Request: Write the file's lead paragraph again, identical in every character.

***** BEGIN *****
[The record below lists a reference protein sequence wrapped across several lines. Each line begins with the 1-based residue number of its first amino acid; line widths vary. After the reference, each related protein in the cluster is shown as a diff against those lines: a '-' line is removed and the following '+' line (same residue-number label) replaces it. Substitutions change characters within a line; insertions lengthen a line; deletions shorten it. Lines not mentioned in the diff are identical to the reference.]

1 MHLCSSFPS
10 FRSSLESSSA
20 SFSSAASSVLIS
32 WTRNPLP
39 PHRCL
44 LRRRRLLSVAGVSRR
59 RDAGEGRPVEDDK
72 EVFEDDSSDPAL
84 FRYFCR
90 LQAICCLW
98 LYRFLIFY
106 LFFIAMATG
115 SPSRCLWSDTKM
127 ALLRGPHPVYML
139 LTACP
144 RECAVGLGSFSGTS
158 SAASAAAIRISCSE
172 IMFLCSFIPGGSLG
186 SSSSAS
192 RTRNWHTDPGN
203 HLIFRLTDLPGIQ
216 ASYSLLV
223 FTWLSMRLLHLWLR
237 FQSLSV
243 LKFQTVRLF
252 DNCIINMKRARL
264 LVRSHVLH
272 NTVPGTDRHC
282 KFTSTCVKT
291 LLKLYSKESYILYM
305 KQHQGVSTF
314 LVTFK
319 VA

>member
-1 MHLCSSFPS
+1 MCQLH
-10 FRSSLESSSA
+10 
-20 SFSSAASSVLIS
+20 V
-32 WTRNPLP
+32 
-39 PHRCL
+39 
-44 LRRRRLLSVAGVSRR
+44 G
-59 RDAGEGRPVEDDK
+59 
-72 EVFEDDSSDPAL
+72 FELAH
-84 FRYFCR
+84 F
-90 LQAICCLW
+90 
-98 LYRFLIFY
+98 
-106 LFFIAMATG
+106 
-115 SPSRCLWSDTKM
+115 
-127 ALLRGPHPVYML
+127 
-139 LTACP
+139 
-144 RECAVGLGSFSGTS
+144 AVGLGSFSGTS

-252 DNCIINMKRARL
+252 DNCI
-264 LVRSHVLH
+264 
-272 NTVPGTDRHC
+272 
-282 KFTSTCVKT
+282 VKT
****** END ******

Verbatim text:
[The record below lists a reference protein sequence wrapped across several lines. Each line begins with the 1-based residue number of its first amino acid; line widths vary. After the reference, each related protein in the cluster is shown as a diff against those lines: a '-' line is removed and the following '+' line (same residue-number label) replaces it. Substitutions change characters within a line; insertions lengthen a line; deletions shorten it. Lines not mentioned in the diff are identical to the reference.]